Sunday, July 22, 2007

NL Holdem Pre-Flop Probability - KK - Part #2

Beaten my own record for a part #2 - only a days gap! Anyhow, going to continue looking at playing Kings pre-flop in NL Holdem Poker. Summary last time was that if you hold KK there is a 77% chance of an opponent holding an Ace - going down to 49% for A-10+ and if they do hold one there is a 19% chance of an ace flopping.

Here we will look at some of the other hands people will call with and the pre-flop probability of being dealt each hand. We are then in a position to calculate your continuation bet success rate when an ace does flop... assuming that if this happens you'd be happy enough to take the pot down right there.

So, first some ranges... not all players are equal of course so we will choose an 'average' range to work with. In the earyl an online multi-table poker tournament or a cash game we are deep enough that a range of implied odds hands will generally call. We will go with, Any Pair, Any Ace with a kicker 8 or above, K-10o+ and QJo + any suited connector down to 78s. Will work it out for a single opponent first and then add other callers later.

Pre-Flop Probability of Each Hand Type:

Pairs... 6 ways of being dealt each, with only one way of being dealt KK. (12*6)+1 = 73 of the 1326 starting hands possible or 5.5%

Aces... There are 12 ways of being dealt A-8 through Q, and 6 ways of AK (you have the 2 kings of course!). Total = 66/1326 or 4.9%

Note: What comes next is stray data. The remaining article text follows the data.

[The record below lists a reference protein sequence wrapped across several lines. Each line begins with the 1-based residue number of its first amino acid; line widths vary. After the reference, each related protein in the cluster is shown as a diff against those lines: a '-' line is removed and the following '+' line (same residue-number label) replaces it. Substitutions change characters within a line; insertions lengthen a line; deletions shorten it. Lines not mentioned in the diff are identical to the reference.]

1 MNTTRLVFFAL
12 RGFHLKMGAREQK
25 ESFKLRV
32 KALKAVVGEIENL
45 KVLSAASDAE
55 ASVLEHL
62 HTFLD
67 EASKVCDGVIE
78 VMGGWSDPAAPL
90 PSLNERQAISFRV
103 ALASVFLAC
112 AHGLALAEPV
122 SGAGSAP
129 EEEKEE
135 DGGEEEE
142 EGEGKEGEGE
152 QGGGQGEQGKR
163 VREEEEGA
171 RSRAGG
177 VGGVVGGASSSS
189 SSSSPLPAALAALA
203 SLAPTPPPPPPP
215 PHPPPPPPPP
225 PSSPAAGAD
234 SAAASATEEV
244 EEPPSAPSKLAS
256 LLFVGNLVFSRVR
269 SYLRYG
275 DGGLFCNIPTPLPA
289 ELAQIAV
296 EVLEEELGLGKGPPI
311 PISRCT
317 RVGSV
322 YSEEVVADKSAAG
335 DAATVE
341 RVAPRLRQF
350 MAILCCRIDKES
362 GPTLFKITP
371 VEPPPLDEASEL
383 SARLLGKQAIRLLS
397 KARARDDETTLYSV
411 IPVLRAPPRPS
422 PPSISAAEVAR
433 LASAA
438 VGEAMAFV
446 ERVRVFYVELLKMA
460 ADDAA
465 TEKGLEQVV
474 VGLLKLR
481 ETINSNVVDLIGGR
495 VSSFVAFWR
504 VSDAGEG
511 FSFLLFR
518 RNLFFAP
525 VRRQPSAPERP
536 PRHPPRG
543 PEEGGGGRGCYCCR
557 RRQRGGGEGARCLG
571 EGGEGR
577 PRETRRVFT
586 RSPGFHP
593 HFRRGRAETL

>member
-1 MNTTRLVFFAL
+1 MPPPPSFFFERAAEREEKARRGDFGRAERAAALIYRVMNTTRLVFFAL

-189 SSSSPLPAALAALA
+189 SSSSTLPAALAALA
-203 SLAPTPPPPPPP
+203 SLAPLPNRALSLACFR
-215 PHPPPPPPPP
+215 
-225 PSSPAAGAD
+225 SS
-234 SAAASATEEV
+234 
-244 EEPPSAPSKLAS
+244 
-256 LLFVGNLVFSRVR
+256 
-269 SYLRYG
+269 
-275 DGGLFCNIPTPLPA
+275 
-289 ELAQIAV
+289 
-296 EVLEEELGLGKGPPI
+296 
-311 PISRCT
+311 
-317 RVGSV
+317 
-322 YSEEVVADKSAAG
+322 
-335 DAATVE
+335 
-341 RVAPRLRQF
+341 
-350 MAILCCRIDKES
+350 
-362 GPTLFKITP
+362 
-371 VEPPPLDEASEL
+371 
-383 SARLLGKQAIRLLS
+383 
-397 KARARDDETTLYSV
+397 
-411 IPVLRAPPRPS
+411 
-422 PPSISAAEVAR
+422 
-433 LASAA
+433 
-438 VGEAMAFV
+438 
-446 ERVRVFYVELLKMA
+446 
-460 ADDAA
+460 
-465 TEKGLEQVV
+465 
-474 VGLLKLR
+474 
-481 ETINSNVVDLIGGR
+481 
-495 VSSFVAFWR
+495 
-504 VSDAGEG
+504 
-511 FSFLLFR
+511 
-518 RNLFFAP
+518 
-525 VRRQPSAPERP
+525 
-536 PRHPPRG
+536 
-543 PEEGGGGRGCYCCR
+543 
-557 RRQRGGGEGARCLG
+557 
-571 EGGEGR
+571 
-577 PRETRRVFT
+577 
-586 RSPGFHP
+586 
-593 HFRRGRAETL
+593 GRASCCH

Kings / Queens... There are 6 ways each of getting KQ through K10 and 12 more of getting QJ = 40/1326 = 3%

Suited Connectors... 8 ways each of getting each suited connector 78 / 89 / 910 / 10J = 32/1326 = 2.4%

This is only really any use if we turn it into a ratio - that is to say, once we are called we need to know what proportion of the time an opponent will have hand type-X pre-flop. So here it is

Pair: 34.8% of the time.
Ace: 31% of the time.
Broadway Cards: 19% of the time.
Suited Connectors: 15.2% of the time.

Well that should say something about continuation betting... after all a half-pot bet only needs to win a third of the time to break even, when an ace flops a single opponent will only hold that card 31% so into profit immediately.

Of course life at the poker tables is actually more complex than this - there are many ways an opponent could hit the flop and many hands that will call your bet regardless of whether an ace comes... imagine a ragged flop, you are in a great position to stack the guy holding QQ and a rather unfortunate position against someone holding a set of 4's!!

Calculating holdings for multiple opponents can get tricky - after all the cards held by the first guy change the probability of the second guy holding certain pre-flop hands. Will close this post by looking at continuation betting those Kings into 2 opponents when an Ace does come on the flop. We have a 31% chance of each opponent holding an Ace - so what is the combined percentage for 2? Well it is not 62%!

The way I look at it is this - there is a 31% chance the first guy has it... so we only need to be concerned with the 69% of the time he does not, now there is a 31% chance the 2nd guy has it out of the 69% - so 31% of 69% = 21% (close enough) - add that to the 31 and we are dealing with a 52% chance... still good enough but shaving some profit from our cbet success rate.

Well, hope this has given you something to think about! Will continue the theme at some point in the future with a look at probabilities of different hand combinations hitting the flop.

GL at the tables, Mark

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